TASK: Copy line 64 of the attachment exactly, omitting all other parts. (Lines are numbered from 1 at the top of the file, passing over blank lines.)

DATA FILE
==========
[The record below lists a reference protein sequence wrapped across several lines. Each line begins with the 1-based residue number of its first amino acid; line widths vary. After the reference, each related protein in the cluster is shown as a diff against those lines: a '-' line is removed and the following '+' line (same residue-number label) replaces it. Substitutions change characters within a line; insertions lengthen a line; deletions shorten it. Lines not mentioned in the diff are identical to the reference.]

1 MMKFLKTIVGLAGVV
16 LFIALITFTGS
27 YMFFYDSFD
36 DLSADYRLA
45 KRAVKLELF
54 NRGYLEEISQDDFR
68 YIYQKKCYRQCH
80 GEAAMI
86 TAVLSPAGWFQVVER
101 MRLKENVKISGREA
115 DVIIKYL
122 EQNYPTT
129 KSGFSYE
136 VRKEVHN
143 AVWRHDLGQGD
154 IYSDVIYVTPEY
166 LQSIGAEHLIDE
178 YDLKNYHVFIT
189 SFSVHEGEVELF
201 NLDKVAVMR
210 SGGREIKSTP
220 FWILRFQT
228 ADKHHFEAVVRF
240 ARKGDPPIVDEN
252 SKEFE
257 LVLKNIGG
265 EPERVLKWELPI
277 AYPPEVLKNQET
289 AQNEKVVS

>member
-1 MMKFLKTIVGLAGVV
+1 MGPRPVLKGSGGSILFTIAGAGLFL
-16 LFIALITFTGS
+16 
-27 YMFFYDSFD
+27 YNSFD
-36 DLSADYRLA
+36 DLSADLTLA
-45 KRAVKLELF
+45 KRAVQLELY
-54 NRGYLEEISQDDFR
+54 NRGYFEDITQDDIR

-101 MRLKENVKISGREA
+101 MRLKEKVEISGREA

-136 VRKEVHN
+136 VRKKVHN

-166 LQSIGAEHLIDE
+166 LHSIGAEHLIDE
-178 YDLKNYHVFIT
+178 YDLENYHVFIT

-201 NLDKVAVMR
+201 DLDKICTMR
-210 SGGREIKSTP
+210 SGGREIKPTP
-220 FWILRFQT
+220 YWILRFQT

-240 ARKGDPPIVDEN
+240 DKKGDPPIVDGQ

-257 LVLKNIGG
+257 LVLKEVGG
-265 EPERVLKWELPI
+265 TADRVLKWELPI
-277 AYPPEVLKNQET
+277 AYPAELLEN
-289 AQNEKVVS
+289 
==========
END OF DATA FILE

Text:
-277 AYPPEVLKNQET